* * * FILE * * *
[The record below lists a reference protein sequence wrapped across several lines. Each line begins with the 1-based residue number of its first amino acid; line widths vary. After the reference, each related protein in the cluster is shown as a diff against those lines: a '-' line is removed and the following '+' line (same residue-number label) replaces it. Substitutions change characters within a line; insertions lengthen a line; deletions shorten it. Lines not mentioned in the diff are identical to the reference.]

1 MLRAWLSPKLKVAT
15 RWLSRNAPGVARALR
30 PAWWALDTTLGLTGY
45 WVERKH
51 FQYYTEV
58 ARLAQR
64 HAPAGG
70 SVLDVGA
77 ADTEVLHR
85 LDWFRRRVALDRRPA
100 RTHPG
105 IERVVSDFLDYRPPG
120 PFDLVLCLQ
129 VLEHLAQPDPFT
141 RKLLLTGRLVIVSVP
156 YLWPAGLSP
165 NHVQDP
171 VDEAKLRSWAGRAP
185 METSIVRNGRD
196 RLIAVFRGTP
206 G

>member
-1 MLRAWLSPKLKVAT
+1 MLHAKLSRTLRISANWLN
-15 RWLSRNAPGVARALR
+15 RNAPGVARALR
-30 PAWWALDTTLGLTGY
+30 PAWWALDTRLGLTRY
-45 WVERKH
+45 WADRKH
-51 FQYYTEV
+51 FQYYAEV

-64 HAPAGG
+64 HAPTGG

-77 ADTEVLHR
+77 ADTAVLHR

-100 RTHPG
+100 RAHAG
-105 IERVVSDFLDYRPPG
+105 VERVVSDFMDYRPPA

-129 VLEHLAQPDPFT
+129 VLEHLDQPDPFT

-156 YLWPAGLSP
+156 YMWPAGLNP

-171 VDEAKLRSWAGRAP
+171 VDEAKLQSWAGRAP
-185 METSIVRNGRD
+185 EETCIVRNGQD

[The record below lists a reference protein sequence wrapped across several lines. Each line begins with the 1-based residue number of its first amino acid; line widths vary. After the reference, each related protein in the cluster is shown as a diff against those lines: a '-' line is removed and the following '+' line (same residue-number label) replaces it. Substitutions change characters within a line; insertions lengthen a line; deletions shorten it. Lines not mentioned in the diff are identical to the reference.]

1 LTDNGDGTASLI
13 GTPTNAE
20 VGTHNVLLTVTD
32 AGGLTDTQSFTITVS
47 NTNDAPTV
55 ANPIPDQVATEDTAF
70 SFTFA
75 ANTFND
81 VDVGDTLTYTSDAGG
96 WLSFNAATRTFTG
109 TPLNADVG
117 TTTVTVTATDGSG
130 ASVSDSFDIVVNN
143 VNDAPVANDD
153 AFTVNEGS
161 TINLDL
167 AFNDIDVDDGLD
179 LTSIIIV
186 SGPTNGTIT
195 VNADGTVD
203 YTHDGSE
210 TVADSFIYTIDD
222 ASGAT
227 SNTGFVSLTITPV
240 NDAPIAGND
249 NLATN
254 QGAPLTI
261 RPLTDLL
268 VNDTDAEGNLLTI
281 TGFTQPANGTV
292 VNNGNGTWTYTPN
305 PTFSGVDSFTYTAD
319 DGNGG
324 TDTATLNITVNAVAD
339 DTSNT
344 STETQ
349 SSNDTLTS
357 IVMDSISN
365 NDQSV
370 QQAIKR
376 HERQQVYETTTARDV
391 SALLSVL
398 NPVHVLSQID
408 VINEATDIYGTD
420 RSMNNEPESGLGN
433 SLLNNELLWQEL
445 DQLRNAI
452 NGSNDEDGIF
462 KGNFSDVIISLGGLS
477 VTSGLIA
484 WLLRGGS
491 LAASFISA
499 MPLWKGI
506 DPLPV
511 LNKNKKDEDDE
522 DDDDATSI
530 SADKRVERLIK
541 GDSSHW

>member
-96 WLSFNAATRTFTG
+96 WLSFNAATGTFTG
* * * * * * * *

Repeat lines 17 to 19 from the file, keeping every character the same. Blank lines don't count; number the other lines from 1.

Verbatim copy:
156 YLWPAGLSP
165 NHVQDP
171 VDEAKLRSWAGRAP